The ‘Expect Trains’ campaign – jointly developed and funded by the Transport Agency, KiwiRail and TrackSAFE NZ - aims to get people off autopilot when crossing rural railway tracks and has previously featured at North Island level crossings.
The locomotive-sized billboard and other signs are placed near high risk, selected rural railway level crossings. The billboard, transported by Toll NZ, acts as a visual reminder for drivers to slow down and check for real trains before they cross the railway tracks.
Like many rural level crossings, the Rakaia level crossing at Hatfield Overdale Road is protected by a Stop sign only, no flashing lights, bells or barrier arms.
Brett Aldridge, Senior Manager, Rail Safety, for the Transport Agency, says the campaign is the result of research that showed that local people can be complacent around railway level crossings that they use regularly.
“Local drivers often underestimate how dangerous railway level crossings can be and while train movements might be infrequent, these are huge pieces of equipment and they are absolutely unforgiving.
“Complacency can lead to risky behaviour like failing to carefully look for trains before crossing railway tracks. We really want drivers in rural areas like Rakaia to be aware that failing to check carefully for that train could be a fatal oversight. These collisions also have a devastating effect upon train drivers. We are hoping the life-sized train billboard will alert people to the risk.”
Complacency at rural level crossings by local drivers is likely to be because they have grown up around railway tracks and drive across level crossings every day – possibly multiple times a day. Previous experience is that they don’t normally come across a train.
“Services on rural train lines are usually infrequent which means local drivers may not encounter operating trains at regular intervals. This can lead to complacency and drivers sometimes fail to look properly in both directions,” says KiwiRail Group General Manager Zero Harm Katie McMahon.
“It’s really important to always expect trains at any time, from either direction at level crossings. Drivers approaching crossings should slow down and prepare to stop.”
TrackSAFE NZ Manager Megan Drayton says the national rail safety charitable trust supports any initiative that has the potential to improve safety and reduce incidents at railway level crossings.
“There are hundreds of rural railway level crossings in New Zealand that just have Stop or Give Way signs, and the onus at those crossings is on the motorist to take care by obeying the signs. This campaign raises awareness of the need to always look for trains, and is extremely valuable,” she says.
The Transport Agency has a role in promoting safe use of the rail corridor by rail operators, road users and pedestrians. As part of this role, the Transport Agency runs awareness campaigns and works with other organisations in the rail sector.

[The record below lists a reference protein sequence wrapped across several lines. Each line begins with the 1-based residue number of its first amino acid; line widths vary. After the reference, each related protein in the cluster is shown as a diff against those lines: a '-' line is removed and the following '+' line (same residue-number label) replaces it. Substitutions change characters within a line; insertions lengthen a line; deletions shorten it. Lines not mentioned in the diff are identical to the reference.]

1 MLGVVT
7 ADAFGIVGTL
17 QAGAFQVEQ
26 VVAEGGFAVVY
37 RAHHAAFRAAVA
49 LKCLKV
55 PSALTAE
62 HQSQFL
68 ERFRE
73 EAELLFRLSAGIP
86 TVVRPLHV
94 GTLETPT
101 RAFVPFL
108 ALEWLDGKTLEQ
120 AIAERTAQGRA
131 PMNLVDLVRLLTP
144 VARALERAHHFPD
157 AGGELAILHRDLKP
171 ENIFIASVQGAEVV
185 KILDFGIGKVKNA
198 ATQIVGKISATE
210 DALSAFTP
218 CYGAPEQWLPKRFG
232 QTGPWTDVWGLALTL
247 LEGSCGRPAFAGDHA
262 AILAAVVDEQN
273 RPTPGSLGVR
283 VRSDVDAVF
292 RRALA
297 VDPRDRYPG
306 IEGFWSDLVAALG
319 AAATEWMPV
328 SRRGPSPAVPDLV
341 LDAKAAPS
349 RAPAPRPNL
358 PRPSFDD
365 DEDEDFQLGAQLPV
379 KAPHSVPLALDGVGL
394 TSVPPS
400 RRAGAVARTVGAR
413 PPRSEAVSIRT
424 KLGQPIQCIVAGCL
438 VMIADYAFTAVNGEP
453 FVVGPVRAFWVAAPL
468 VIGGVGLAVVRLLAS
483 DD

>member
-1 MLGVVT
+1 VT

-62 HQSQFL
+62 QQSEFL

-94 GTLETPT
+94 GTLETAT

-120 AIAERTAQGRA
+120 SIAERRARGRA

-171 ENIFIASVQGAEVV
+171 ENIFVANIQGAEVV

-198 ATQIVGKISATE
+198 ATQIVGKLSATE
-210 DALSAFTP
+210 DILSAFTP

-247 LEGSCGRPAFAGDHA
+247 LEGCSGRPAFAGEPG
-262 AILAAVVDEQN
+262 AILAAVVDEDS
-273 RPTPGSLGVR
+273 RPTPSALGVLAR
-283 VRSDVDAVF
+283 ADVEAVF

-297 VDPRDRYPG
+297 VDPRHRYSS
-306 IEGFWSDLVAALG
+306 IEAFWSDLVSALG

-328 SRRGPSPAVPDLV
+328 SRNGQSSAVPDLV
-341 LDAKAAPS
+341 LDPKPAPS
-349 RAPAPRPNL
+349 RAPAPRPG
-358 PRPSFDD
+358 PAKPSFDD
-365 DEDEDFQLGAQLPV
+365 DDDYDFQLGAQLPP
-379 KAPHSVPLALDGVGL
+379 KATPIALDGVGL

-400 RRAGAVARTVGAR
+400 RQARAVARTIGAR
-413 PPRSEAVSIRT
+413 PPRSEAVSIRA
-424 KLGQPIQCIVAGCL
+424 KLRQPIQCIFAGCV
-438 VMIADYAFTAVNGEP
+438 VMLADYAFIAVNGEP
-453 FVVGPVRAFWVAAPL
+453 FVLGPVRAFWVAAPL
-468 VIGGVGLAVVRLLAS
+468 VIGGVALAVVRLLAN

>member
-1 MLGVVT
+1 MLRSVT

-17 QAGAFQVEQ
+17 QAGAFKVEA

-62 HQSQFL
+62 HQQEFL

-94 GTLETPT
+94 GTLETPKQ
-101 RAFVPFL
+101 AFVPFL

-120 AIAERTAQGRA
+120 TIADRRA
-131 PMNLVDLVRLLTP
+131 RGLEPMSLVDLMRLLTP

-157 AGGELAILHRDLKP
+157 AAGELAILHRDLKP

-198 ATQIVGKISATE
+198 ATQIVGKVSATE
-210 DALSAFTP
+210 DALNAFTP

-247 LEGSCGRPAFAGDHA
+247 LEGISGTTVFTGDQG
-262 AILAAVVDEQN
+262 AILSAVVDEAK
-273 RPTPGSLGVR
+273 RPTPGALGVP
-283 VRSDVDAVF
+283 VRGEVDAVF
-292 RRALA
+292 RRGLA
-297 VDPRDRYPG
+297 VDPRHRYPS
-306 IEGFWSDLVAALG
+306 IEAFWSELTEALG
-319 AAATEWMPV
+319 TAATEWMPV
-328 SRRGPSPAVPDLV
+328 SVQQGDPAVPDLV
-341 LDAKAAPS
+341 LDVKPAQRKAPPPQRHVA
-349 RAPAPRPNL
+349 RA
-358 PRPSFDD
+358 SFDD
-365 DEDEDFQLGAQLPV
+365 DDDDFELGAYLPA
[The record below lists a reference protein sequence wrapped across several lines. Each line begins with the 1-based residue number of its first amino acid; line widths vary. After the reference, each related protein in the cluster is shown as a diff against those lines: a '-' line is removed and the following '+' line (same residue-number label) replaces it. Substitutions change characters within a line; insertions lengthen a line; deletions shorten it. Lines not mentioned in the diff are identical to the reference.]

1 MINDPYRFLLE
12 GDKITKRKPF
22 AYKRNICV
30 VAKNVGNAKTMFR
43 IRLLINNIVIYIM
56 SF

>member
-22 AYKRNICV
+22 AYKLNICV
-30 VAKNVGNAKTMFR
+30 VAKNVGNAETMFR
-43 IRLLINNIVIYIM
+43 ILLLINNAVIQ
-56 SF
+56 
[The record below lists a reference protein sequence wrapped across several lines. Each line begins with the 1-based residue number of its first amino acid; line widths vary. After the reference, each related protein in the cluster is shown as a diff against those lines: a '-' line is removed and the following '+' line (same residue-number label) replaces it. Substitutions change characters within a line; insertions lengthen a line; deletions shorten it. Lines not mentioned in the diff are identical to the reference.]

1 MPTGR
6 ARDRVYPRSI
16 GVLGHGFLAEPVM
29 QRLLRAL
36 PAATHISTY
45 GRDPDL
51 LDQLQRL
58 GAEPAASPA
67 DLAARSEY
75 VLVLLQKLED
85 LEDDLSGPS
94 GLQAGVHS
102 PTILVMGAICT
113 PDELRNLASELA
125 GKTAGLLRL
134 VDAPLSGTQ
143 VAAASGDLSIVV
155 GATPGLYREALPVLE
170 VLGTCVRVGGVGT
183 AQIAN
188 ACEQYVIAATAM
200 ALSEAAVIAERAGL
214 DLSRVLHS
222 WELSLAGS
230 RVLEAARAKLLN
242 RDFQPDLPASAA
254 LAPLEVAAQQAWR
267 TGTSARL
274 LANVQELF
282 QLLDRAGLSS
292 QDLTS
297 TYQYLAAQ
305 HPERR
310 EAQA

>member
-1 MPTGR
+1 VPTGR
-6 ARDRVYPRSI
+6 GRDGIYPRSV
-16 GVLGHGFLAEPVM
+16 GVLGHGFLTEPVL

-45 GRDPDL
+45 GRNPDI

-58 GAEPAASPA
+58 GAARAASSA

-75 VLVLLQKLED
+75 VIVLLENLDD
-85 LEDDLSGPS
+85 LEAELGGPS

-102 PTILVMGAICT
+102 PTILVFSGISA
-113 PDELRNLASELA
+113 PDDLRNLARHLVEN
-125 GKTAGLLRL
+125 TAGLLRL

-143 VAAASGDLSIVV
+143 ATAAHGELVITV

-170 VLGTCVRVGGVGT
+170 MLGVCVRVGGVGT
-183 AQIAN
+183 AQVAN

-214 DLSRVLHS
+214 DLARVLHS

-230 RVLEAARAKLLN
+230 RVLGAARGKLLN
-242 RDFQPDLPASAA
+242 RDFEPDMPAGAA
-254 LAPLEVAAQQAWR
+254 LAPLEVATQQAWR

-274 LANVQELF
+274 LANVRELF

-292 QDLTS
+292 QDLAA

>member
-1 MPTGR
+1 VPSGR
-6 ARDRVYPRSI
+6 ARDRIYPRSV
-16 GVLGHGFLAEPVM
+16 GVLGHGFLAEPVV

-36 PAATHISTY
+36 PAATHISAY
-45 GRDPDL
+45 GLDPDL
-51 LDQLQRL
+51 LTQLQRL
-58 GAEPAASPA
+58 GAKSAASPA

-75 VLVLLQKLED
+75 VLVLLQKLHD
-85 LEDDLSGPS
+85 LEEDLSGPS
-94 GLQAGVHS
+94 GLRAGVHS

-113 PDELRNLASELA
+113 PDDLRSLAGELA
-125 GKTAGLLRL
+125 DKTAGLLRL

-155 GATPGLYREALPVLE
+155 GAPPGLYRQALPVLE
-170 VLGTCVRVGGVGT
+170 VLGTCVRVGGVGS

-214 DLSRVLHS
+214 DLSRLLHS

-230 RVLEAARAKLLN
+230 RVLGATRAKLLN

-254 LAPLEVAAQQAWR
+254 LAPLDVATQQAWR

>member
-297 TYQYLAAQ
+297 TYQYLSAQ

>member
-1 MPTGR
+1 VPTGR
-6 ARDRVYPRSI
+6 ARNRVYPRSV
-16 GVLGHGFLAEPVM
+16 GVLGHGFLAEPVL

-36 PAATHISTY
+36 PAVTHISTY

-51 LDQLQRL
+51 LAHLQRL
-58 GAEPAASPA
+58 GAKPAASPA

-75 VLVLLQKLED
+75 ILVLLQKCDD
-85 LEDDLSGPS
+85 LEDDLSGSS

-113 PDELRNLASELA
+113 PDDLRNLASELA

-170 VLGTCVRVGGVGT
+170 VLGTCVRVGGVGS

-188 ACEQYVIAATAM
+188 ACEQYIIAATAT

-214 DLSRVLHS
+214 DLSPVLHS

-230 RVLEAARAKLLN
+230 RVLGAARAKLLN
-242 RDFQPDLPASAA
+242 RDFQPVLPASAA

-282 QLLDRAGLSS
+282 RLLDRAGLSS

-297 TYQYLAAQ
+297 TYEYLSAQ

The billboard will be stationed at Rakaia for several months.
- On average there are around 22 collisions per year between trains and motor vehicles on public road crossings.
- Trains cannot stop quickly and they can't deviate from their course.
- A laden freight train travelling at 80kph can take more than a kilometre to stop.
- If you see a train coming, don't try to race it across the line. Trains can be moving at 80kph or more and will bear down on your vehicle very quickly.
- This is the first time this campaign has reached the South Island. The Canterbury region was chosen for the campaign as it has the highest number of railway level crossings, and in particular a high number of passively protected crossings (level crossings protected only by Give Way and Stop signs – no bells or barrier arms).
- The Hatfield Overdale Road railway level crossing near Ashburton has had two collisions, resulting in two people dying, one person being serious injured, one person with a minor injury, and one near collision between a train and a vehicle in the last eight years.
- There are approximately 11 planned trains a day (not including specials, work trains, charter services, etc) and approximately 150 vehicles a day which pass through the crossing on this section of the Main South Line.
- The crossing was upgraded from Give Way signs to Stop signs in 2016.
- e billboard has previously been installed in the Wairarapa, Central Hawke's Bay, Rangitikei, and Ruapehu districts in the North Island.
- Just under half (47%) of the 1,320 public road railway level crossings on KiwiRail’s national network are protected by Give Way or Stop signs, with the remainder protected by a combination of bells, alarms and barriers.
- There are also an additional 1,300 railway level crossings on private land, mostly rural, protected solely by Give Way or Stop signs.